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Photograph: Max Herman

Funny stories from Chicago Prides of past

Written by
Adam Guerino

The Pride parade started off as a protest in New York City as a response to the Stonewall Riots in 1970. What began as a singular event of queer solidarity transitioned into a festive annual occurrence celebrated all across the country. Chicago’s Pride Parade is this Sunday, and it has ballooned into an extravagant, all-ages affair for queer and straight attendees alike. For the occasion of Pride, but not necessarily proud moments, I asked some queer comedians for a few funny stories to get us in the mood. Their responses could just as well be titled, "Things not to do at Pride." 

Trannika Rex

Last year at Pride I was hosting the Dance Pavilion and as I announced Cazwell, some wasted girl jumps the partition, ninja rolled onto the five-foot tall stage and started running up behind him. I panicked and grabbed her by the ponytail before she could get to him and, as I do, five backup dancers dressed as penguins ran in to grab her. As they tried to wrestle her off the stage she shook loose, literally rolled down the stairs and, when she tried to run away, tripped and fell into a giant pile of garbage. It was like a slapstick scene from a wacky Rob Schneider comedy.

Cody Melcher

My birthday is June 28, the same date as this year’s Pride Parade. It was also the date of the Chicago Pride Parade on my 21st birthday. I was a student at The University of Texas in Austin but was up in Chicago for summer classes at Second City. On the eve of my birthday, I went to Skinprov at The Annoyance—which was a fantastic way to kick off my birthday as well as Pride. The next day at the parade—still on Broadway at the time—I was right outside of my hotel at Broadway and Hawthorne. Mind you, I’d never been to a Pride Parade before. I looked out of the hotel window as a large truck covered in pink flamingos ambled by. People were swarming the streets. I went down to join in the festivities and the moment I opened the door to my hotel room, a lesbian jumped on me and sang the chorus to the Ting Tings’ “That’s Not My Name.” Walking out from the hotel to the street—not to use an over-beaten analogy—was like walking out of the house into Munchkinland. I had only just fully come out of the closet a year before (I lived in Texas), but the Chicago Pride Parade was like a whole new world. Later that night I also accidentally drank too much and fell on a rabbit.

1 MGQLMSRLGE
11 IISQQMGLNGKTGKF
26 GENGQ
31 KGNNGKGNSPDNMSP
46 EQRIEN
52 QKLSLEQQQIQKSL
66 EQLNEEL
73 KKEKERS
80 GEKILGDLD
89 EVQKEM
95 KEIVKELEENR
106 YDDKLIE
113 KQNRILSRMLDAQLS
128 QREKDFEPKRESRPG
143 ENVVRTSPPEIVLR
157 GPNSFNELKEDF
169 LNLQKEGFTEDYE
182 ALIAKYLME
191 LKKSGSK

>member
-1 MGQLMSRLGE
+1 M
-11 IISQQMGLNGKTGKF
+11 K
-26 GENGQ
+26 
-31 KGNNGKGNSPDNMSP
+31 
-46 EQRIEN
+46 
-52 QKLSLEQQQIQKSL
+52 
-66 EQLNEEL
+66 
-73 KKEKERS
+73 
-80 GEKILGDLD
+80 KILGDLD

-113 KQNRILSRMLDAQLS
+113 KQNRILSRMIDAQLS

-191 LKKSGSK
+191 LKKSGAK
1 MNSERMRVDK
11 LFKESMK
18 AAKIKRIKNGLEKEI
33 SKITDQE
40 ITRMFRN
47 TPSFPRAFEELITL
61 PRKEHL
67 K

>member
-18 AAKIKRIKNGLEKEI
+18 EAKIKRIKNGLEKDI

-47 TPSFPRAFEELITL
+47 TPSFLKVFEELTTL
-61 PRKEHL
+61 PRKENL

Marla Depew

What’s the best way to get kicked out of a queer women’s party in the Ann Sather parking lot after the Pride Parade? If you’re a creepy dude, it’s just being yourself. A handful of years ago, myself, my girlfriend at the time, our friends and a bunch of other partygoers crowded into multiple long lines to get into Girl Blast. Among the partygoers: a non-descript middle-aged man who began rubbing up against the women around him, including me. He was at the wrong party. “Quit rubbing up against people, sir!” I shouted loudly. “And put your half-chub away!”

“Dude, get off me, and get the fuck out of here!” another woman shouted. Soon, everyone in the vicinity was yelling at him, and he slunk out of there faster than Pat Robertson at a PFLAG meeting. I don’t remember who the band was or what they played, but I like to imagine it was a silver-haired Helen Reddy, microphone in hand, making glorious eye contact with everyone in the crowd while belting, “I am woman, hear me roar/in numbers too big to ignore/and I know too much to go back and pret-e-e-end!”

Happy Pride, everyone!

Will your Pride be full of celebrity, shenanigans or a whole new world? No matter what, I hope it’ll be a little bit funny. At the very least, it will be a fantastic celebration of Friday's Supreme Court decision!

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